'Our first step was to get rid of the walls of the museum, then to get rid of the offices of the museum,' says Bower, 'then to move away from the conventional infrastructure altogether.' After years of operating within the standardized mode of a formally licensed 501(C)3 nonprofit organization--a model that requires tireless fundraising in the form of solicitation, grants writing, and events planning, including the ubiquitous and much loathed auction that requires artists to give away their work for free only to watch it sold for pennies on the dollar--Bower decided to switch to a fully operating gift economy. Inspired by the organization CharityFocus.org, Green Museum became an entirely volunteer-run organization and ceased all overt fundraising. Yes, you read that right--fundraising in the traditional sense, the bane of nonprofits operating in our market-driven economy, was completely eliminated from the agenda. At a time when the pillars of American business, such as publishing, banking and advertising, are having to reinvent new strategies for survival in the current post-recession era, the Green Museum would appear to be prescient in the decision to reevaluate their available resources--except that the gift economy model is thousands of years old, dating back to indigenous hunter-gatherer cultures. So, really, in order to move forward, Bower looked backwards. 'When everyone is a volunteer, the hierarchy is horizontal. Everyone contributes in the best ways that they are able. If you don't have fundraising, you are able to commit your time fully to the mission. Our goal on the meta-level is to support sustainable culture.'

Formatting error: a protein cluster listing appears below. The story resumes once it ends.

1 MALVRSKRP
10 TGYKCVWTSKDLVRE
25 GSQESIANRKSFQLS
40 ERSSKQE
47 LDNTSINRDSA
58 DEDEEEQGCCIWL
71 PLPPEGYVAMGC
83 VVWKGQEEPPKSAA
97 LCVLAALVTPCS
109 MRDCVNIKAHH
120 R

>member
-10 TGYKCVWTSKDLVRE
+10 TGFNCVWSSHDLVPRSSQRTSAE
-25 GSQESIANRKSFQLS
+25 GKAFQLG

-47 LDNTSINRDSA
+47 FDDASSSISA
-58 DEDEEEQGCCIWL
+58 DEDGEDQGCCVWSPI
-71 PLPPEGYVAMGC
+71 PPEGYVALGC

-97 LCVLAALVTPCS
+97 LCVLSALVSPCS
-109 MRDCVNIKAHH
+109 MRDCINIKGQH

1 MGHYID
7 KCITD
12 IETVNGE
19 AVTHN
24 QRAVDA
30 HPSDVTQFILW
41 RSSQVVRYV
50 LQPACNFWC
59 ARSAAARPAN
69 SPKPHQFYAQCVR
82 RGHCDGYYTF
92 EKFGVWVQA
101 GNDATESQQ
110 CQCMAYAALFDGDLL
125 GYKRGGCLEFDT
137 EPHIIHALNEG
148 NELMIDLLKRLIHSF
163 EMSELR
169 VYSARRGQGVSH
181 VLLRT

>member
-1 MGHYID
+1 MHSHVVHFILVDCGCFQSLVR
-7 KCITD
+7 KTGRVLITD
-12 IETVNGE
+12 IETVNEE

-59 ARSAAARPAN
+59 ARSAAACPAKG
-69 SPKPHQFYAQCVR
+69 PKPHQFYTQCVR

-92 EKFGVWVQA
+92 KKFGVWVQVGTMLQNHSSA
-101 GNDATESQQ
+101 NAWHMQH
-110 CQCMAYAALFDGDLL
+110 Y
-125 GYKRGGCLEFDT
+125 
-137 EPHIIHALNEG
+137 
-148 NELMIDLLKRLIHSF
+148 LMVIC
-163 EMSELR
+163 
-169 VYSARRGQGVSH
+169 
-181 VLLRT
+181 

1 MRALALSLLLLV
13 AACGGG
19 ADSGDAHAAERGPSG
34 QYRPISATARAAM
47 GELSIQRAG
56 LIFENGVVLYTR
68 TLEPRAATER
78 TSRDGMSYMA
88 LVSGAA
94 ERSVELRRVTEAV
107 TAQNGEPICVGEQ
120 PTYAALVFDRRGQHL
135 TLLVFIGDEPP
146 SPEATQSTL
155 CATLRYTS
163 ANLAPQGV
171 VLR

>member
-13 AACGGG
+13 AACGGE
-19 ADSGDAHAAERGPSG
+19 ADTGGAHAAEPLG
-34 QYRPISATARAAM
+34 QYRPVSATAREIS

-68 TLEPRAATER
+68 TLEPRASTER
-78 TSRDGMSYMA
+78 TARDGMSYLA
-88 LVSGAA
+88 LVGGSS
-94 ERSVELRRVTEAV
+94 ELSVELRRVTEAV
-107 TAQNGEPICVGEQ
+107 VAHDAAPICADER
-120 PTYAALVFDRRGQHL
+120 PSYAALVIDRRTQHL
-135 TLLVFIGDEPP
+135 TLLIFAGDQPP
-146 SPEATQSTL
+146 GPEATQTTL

Additionally, Green Museum has a modestly cultivated alternative revenue stream that supports its new, nimble infrastructure. Each year, they publish and sell about 15 thousand copies of an annual wall calendar of eco-art in collaboration with Amber Lotus Publishing. The price point is widely accessible--about 10 bucks on Amazon--and production is, of course, volunteer-driven. In keeping with their 'no solicitation' policy, you would be hard pressed to find any mention of the calendar on their website; marketing and sales of the calendar happen at an almost complete remove from Green Museum, quietly generating operational funds without detracting from the energies of the volunteers or the organizational mission.